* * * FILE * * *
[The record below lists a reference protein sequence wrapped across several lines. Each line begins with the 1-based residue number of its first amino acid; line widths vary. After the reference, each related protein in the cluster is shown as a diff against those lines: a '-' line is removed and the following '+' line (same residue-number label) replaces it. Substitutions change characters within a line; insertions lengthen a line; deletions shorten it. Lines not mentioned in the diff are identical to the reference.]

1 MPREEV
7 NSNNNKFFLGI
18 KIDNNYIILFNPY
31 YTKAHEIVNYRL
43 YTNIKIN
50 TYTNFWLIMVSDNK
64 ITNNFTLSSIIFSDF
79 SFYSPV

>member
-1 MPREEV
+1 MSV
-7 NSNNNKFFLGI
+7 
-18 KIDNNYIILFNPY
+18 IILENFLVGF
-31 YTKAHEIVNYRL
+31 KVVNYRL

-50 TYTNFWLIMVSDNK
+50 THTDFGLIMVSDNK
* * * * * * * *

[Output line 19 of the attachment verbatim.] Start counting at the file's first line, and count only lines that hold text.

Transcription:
-50 TYTNFWLIMVSDNK